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Surprises in either of these two states could turn the tide, and possibly secure an early victory for the winning candidate.
2016 Winner: Trump +.07 2020 Polls: Biden +6.3
Our Take: The Cheese Heads that lifted Trump to the presidency, less than 23,000 voters, would fill about a quarter of the stands at famed Lambeau Field. Trump will need a seismic event to win a razor-thin margin like that again. Many thought violence at the Kenosha protests would provide that spark (the president certainly did, seizing on the protests to instigate a law-and-order message). But while polls showed support for Black Lives Matter falling in Wisconsin in June and August, that hasn’t led to a drop in voter support for Biden. Still, the Democratic nominee is averaging almost the exact same lead Clinton had (+6.5) going into Election Day … and she still lost (although pollsters say they’ve adjusted for their 2016 mistakes). If the race is that close again, the 2020 election could be thrown into shambles because Wisconsin’s bipartisan election commission has a history of gridlock. This means any last-minute decisions would likely end up in the conservative-majority state Supreme Court … led by Chief Justice Patience Roggensack, who hasn’t been afraid to make controversial decisions, including pushing through in-person elections at the height of the pandemic in April. Trump needs at least one Rust Belt state he won in 2016: Wisconsin could book him a ticket back to the White House.
Our Take: Biden should be running away with the Florida vote. After all, he’s beating Trump with seniors, the bread-and-butter of the Republican panhandle base. But those gains have been largely erased by a surge in Latino supporters for Trump, who now poll about 50-50 even between the president and Biden — despite Clinton winning 59-36 in the same NBC-Marist poll in 2016. The shift largely has happened due to Cuban American voters in South Florida, who were relatively split about Trump four years ago but now support him by a roughly 3-to-1 margin. Democrats and Republicans alike say that shift has been influenced by Alex Otaola, a prominent Cuban YouTuber who went from being an Obama and Clinton voter to organizing massive car rallies for Trump in recent months. Don’t expect a quick answer on election night, given the Sunshine State’s infamous record of pending results. Massive vote delays in 2018 led to the Broward County elections supervisor being sacked. Republican lawyer Peter Antonacci was installed in a bid to smooth things over, but he’s already made his own mistakes. So while a Biden win in Florida would likely end Trump’s reelection chances, we likely won’t know the state's outcome for weeks.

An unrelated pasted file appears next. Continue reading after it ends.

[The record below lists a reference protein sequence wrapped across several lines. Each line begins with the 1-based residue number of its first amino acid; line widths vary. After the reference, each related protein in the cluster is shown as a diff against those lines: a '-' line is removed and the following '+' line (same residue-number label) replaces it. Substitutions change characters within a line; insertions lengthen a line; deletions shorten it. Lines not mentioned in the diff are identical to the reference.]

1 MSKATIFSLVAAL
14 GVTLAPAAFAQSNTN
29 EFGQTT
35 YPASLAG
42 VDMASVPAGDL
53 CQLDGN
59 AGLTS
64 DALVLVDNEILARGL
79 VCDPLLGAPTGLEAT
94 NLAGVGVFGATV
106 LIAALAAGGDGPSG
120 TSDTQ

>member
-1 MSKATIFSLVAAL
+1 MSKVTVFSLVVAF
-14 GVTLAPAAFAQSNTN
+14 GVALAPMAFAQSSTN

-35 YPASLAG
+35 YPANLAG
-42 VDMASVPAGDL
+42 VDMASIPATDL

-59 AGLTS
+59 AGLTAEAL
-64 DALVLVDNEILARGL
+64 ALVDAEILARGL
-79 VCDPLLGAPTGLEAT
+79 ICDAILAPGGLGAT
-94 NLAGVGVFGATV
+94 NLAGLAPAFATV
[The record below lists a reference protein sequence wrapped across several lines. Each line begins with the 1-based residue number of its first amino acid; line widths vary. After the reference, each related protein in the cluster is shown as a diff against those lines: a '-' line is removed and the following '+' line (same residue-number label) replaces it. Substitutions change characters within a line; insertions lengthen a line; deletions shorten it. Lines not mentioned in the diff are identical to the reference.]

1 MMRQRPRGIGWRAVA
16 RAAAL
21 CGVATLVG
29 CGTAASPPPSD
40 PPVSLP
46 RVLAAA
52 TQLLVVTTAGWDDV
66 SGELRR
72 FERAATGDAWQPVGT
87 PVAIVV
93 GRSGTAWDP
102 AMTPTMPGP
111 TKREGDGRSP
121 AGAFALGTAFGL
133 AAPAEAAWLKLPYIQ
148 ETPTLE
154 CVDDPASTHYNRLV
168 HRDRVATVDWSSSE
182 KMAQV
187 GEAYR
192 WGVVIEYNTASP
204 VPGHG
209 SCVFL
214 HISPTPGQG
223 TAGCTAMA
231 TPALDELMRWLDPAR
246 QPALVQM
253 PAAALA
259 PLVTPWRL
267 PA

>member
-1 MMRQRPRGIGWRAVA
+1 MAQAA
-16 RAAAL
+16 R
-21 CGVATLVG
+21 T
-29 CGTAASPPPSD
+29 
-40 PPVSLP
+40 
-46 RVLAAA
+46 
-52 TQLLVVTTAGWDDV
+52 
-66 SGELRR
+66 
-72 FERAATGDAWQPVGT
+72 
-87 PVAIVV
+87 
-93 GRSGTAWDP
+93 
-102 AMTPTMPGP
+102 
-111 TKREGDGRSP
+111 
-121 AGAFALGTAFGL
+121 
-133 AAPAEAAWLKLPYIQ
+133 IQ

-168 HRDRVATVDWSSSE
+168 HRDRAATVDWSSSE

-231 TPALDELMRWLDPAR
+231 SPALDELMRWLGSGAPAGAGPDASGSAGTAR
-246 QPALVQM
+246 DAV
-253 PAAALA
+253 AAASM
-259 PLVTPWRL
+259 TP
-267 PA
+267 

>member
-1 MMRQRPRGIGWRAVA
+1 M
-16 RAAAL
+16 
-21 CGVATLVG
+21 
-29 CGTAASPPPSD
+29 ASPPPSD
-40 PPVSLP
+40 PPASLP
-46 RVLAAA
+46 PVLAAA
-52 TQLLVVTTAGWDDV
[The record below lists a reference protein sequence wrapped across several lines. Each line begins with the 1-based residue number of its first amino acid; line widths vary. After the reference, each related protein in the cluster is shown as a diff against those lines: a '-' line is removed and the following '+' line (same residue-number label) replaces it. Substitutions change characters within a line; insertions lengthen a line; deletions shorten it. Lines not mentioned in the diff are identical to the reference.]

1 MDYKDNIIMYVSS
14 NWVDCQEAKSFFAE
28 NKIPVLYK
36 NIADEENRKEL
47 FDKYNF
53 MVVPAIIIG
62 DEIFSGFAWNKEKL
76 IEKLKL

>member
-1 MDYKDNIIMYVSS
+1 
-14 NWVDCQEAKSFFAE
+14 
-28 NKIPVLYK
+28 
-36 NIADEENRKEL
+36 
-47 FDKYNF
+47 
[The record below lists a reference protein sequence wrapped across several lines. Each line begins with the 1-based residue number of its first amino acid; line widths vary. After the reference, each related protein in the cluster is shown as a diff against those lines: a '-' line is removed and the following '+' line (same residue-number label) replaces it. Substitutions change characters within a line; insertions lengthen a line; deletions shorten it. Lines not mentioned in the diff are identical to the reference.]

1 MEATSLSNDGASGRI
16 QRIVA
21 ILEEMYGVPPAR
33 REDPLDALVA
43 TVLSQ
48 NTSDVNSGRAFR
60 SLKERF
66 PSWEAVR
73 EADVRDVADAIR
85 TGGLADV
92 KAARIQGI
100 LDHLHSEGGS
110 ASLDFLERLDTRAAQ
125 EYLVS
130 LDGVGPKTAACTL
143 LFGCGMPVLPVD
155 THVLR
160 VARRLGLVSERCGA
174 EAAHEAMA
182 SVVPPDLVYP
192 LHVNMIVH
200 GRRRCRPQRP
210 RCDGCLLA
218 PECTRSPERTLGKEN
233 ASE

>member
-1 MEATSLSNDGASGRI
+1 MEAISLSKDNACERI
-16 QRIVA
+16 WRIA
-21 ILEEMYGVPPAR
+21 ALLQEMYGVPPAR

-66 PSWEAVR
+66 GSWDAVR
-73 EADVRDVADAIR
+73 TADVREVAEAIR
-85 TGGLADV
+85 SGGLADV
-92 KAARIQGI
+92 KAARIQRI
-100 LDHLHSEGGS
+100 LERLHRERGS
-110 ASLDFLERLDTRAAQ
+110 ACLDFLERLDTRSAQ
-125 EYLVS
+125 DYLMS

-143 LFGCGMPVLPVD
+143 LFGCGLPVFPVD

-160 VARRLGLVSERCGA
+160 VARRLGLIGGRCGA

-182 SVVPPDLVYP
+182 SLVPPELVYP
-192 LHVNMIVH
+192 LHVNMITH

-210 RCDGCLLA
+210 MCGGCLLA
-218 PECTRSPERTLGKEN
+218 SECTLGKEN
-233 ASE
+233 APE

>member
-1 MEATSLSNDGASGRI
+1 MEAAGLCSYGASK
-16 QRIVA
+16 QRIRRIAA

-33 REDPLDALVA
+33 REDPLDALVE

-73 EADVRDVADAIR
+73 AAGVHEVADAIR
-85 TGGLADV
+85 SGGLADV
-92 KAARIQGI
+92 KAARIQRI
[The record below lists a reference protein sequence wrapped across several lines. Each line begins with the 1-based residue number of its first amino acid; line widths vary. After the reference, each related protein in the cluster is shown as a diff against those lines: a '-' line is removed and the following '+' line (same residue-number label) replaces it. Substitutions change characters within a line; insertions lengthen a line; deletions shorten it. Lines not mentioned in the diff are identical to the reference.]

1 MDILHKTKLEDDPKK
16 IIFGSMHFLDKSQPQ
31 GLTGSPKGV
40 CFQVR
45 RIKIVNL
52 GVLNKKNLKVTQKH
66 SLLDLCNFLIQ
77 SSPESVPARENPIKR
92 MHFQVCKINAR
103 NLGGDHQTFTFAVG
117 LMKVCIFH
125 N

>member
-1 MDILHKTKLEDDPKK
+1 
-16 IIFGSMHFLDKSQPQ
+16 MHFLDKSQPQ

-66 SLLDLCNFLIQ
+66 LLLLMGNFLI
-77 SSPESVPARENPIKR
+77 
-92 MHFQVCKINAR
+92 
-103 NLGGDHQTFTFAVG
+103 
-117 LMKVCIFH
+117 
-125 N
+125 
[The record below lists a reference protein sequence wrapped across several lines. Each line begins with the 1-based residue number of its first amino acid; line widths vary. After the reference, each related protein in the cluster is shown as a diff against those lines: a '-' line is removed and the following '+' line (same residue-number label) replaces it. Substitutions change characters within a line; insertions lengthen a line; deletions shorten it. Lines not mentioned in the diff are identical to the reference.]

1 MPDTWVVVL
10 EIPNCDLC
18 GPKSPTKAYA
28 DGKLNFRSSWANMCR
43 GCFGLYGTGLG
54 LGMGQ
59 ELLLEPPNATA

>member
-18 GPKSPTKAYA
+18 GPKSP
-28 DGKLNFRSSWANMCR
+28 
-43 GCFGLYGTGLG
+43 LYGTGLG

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winner takes all
The state poised to be the pivotal vote in the 2020 election.
2016 Winner: Trump +.07 2020 Polls: Biden +4.3
Our Take: Everything to this point has led us to Pennsylvania, which is likely where election night will head as well. FiveThirtyEight gives Pennsylvanians the highest chance (31 percent) of delivering the decisive Electoral College bloc for the winner. Recent polls have buoyed Biden in his birthplace (he was born in Scranton), with the OZY/0ptimus forecast currently giving him a 69 percent chance of victory. But that could flip quickly, with Trump fueled by a GOP candy magnate and an election mess brewing in the Keystone State. Ballots were supposed to go out yesterday but were delayed because officials couldn’t finalize them due to a bevy of lawsuits and legislative issues.
Pennsylvania has particularly suffered from the large, pandemic-fueled shift to vote-by-mail. In its June primary, tens of thousands of votes arrived late and were tossed out, including nearly 15,000 in Philadelphia alone. That’s a bad omen for Democrats, who are likely to vote by mail en masse. Their votes will not be counted if they don’t arrive by 8 p.m. on Election Day (it’s worth noting that Trump-inspired U.S.P.S. delays have led to weekslong delays of regular mail). A seemingly bipartisan bill between Democrat Gov. Tom Wolf and GOP Senate President Joe Scarnati — to allow ballot drop-off boxes and start counting early votes before Election Day to avoid delays — has gone nowhere.
And so Pennsylvania, which saw a weeklong delay in that teensy June election, might not have its November results for weeks. If that happens, expect Trump to call the race in his favor early — when most of the Philly and mail-in vote isn’t counted yet, and the electoral map paints a bigly Trump victory. What ensues after? Well, chaos. Come on, it’s 2020: How could you expect anything else?